Just moments before the start of the Cleveland Indians' game on this July night at Jacobs Field, John Adams arrives at his second home: section 181, row Y, seat 29. He always spends another six bucks so his drum can sit next to him, in seat 28. Without much prodding, Adams explains his musical philosophy as it relates to baseball, "I go with the flow of the ball game," he says. "When the Indians get a runner on first, I'll do an open-stroke roll, like boom-boom-boom-boom-boom-boom. Then when one of our guys gets in scoring position, it's more of a rhythmic beat, like boom-boom-BOOM, boom-boom-BOOM."
Anyone who subscribes to Bill Veeck's old credo, which holds that the baseball knowledge of the fan is inversely proportional to the price of his ticket, can appreciate Adams. He is the Everyfan you see in ballparks throughout the country, one of those folks who, with the players about to strike, go to a major league game fearing it may be one of the last they'll see this season.
Richard Ravitch, the baseball owners' representative in the current negotiations with the players, should have to look John Adams square in the snout and tell him why the owners' demand for a salary cap is worth having the Indians—Adams's pennant-contending Indians—collect their toys and go home.
When Adams launched the longest percussion solo in sports on Aug. 24, 1973, at old Cleveland Stadium, the drum was admitted free to the game. After all, with a crowd of only 5,736 on hand, there were 68,747 empty scats available that night. Adams had purchased the bass drum for $25 earlier in the day through an ad in a swap-and-shop publication. A former high school inarching band percussionist and trained in every musical genre from jazz to polka, Adams found his niche that night—in the top row of the rightfield bleachers.
And perhaps inspired by Adams's backbeat, normally punchless Indian shortstop Frank Duffy hit the first two home runs of his major league career that night in an 11-5 comeback win over the Texas Rangers. The victory allowed the Indians to stand firm—21 games out of first place and dead last in the American League East. A few days later a local paper ran a letter to the editor from a shell-shocked woman in Parma Heights under the headline SILENCE THE DRUMMER.
That has all changed. Now when Adams tunes up in the new leftfield bleachers at Jacobs Field, he receives a modest ovation. He even signs an occasional autograph: "John J. Adams Boom Boom." The adulation is not for his precise sense of rhythm but for his dogged endurance, as well as his faith in the Indians. Adams has attended nearly every Cleveland home game for the last 20 years, banging out a bass line for thousands of Indian rallies, most of which never came to fruition. "People have come up to me for two decades now and said, 'Thank you for being here, because when I'm not at a game, I know you're here for me,' " says Adams, who, as the Indians bat in the fourth against the Minnesota Twins, switches to a rhythmic beat. "I don't understand it, but maybe it's better that I don't."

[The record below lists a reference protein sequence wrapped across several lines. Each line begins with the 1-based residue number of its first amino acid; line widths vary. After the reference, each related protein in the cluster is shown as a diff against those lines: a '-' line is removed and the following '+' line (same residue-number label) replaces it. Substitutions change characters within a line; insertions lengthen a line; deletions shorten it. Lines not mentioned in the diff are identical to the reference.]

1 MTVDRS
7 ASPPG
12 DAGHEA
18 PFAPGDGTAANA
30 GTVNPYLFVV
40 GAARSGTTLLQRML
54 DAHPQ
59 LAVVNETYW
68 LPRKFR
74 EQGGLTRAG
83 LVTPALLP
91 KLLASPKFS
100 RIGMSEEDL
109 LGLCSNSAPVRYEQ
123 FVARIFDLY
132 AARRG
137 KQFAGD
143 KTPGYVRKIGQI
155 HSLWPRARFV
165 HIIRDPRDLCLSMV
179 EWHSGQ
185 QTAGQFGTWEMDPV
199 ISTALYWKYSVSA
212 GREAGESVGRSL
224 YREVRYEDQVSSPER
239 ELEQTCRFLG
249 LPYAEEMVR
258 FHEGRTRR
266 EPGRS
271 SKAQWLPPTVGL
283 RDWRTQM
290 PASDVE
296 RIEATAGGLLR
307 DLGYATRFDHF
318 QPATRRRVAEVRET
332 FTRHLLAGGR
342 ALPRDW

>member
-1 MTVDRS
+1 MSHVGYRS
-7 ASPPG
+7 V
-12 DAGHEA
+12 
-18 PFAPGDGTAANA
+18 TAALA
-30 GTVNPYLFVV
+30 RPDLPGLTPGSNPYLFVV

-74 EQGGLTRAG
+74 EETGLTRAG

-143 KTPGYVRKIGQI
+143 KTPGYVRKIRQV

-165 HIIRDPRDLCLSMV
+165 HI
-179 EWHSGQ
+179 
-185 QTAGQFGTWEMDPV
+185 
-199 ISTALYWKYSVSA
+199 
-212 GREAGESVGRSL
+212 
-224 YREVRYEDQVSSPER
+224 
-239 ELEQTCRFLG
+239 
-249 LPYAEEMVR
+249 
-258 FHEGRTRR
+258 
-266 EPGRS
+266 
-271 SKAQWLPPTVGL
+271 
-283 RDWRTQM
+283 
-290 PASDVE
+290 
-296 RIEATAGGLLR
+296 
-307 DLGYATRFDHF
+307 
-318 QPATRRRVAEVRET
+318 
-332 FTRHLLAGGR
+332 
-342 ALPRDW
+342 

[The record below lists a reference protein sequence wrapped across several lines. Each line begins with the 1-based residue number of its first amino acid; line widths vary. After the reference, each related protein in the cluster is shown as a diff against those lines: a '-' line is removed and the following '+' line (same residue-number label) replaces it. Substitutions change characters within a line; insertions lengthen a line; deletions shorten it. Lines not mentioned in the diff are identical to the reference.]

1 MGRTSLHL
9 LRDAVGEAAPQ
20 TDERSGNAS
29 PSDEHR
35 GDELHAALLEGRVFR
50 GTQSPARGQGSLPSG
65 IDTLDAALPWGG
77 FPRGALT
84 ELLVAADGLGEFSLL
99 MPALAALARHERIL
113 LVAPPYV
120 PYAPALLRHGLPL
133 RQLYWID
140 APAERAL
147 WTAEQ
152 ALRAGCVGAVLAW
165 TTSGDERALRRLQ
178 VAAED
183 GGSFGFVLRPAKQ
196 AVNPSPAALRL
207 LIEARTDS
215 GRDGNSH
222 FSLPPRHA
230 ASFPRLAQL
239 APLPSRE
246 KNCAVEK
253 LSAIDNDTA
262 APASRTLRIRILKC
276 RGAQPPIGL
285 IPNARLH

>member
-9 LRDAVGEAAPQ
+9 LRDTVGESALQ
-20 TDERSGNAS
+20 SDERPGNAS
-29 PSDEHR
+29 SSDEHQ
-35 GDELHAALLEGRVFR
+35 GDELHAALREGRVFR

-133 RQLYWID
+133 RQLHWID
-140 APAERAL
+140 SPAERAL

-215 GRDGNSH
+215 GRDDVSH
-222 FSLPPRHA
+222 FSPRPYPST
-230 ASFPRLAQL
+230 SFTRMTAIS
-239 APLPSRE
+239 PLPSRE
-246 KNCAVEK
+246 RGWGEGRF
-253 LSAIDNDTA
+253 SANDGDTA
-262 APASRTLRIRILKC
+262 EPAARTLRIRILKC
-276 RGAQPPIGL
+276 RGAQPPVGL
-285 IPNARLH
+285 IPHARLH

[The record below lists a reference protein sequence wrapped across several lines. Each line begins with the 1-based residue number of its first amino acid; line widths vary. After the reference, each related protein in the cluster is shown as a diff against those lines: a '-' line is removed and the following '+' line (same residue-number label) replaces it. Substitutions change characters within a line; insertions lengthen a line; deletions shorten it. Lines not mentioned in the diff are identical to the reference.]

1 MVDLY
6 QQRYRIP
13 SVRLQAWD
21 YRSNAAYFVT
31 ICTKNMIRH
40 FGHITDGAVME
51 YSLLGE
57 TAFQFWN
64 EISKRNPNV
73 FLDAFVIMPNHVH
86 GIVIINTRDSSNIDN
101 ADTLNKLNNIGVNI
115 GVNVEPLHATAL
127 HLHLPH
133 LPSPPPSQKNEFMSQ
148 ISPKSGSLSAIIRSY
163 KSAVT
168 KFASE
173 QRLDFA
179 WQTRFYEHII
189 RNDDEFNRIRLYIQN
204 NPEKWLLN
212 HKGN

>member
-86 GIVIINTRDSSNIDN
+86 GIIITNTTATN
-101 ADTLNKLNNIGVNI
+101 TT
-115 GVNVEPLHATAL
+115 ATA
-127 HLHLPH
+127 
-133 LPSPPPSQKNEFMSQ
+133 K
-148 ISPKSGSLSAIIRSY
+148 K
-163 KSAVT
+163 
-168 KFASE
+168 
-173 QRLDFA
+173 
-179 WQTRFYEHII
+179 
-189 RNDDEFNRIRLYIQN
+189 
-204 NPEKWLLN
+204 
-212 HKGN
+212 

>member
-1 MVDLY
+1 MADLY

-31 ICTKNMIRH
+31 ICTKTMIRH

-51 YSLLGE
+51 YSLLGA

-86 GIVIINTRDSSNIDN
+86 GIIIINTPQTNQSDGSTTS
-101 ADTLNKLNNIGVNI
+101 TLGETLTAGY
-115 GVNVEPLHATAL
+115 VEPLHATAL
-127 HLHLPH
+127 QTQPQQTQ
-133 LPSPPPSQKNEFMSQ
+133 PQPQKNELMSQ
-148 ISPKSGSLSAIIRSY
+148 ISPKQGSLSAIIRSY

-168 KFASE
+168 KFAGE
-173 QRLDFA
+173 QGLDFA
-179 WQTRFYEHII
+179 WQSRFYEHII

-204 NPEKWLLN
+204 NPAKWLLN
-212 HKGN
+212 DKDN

Don Fehr, the executive director of the players' union, should have to sit in section 181, row Y, seat 30 and tell John Adams why the players' insistence on retaining salary arbitration may preclude Adams from watching Cleveland outfielder Albert Belle bid for the Triple Crown.
Despite having presidential namesakes, John Adams is not a politician. He is a data systems analyst for a phone company. When he is queried in the top of the seventh—with the Indians and the Twins tied—about the approaching strike, it sets him off, a cappella. "If there is a strike, I'm not going to throw myself in front of a moving train or jump off a building," he says. "But baseball is my Fantasy Island, it is my escape. Some guys party, I go to watch baseball. It's a great place for a community to gather on a daily basis where we can all agree on something: 'O God, please let the Indians win. Amen.' It's the same prayer for all denominations."
Acting baseball commissioner Bud Selig should have to hunk with John Adams and his bass drum until the owners and players come to terms on a new collective bargaining agreement.
Adams loves to talk about going to his first Indian game, when he was almost three. That was 40 years ago, which is also how long it has been since Cleveland last won the American League pennant. But now, just when Adams has found the rhythm of a title race, he may be robbed of the end to the postseason drought. "I like to believe that the man upstairs looks out for drunks and crazy people," says Adams as Cleveland goes to the bottom of the 10th still tied with Minnesota. "And I don't drink."
Just then Indian centerfielder Kenny Lofton cracks a base hit, and the capacity crowd at Jacobs Field goes wild. Adams picks up his drumsticks and goes back to work. He and his beloved Indians—the entire national pastime, for that matter—are on an open-stroke roll.
Don't silence the drummer.